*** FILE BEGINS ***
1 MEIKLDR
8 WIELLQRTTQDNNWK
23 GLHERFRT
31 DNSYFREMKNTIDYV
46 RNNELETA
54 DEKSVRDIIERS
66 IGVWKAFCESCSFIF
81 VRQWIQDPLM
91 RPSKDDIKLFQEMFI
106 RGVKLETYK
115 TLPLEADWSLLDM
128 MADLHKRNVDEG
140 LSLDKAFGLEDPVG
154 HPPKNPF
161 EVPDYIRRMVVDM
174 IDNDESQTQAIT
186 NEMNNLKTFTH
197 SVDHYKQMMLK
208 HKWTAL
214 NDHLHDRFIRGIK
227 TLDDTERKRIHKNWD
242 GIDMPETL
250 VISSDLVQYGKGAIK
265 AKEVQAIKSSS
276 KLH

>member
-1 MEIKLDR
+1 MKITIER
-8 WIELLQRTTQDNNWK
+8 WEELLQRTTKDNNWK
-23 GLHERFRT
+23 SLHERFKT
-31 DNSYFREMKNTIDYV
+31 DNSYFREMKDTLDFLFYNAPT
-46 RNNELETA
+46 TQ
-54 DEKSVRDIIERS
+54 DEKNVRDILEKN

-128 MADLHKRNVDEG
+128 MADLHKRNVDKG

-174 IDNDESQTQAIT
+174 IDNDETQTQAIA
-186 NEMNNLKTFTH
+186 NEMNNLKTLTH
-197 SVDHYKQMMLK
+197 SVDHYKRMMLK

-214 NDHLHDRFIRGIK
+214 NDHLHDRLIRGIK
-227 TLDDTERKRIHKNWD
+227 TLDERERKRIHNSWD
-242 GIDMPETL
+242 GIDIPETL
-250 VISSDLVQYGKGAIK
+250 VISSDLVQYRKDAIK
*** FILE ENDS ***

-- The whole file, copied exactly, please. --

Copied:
1 MEIKLDR
8 WIELLQRTTQDNNWK
23 GLHERFRT
31 DNSYFREMKNTIDYV
46 RNNELETA
54 DEKSVRDIIERS
66 IGVWKAFCESCSFIF
81 VRQWIQDPLM
91 RPSKDDIKLFQEMFI
106 RGVKLETYK
115 TLPLEADWSLLDM
128 MADLHKRNVDEG
140 LSLDKAFGLEDPVG
154 HPPKNPF
161 EVPDYIRRMVVDM
174 IDNDESQTQAIT
186 NEMNNLKTFTH
197 SVDHYKQMMLK
208 HKWTAL
214 NDHLHDRFIRGIK
227 TLDDTERKRIHKNWD
242 GIDMPETL
250 VISSDLVQYGKGAIK
265 AKEVQAIKSSS
276 KLH

>member
-1 MEIKLDR
+1 MKITIER
-8 WIELLQRTTQDNNWK
+8 WEELLQRTTKDNNWK
-23 GLHERFRT
+23 SLHERFKT
-31 DNSYFREMKNTIDYV
+31 DNSYFREMKDTLDFLFYNAPT
-46 RNNELETA
+46 TQ
-54 DEKSVRDIIERS
+54 DEKNVRDILEKN

-128 MADLHKRNVDEG
+128 MADLHKRNVDKG

-174 IDNDESQTQAIT
+174 IDNDETQTQAIA
-186 NEMNNLKTFTH
+186 NEMNNLKTLTH
-197 SVDHYKQMMLK
+197 SVDHYKRMMLK

-214 NDHLHDRFIRGIK
+214 NDHLHDRLIRGIK
-227 TLDDTERKRIHKNWD
+227 TLDERERKRIHNSWD
-242 GIDMPETL
+242 GIDIPETL
-250 VISSDLVQYGKGAIK
+250 VISSDLVQYRKDAIK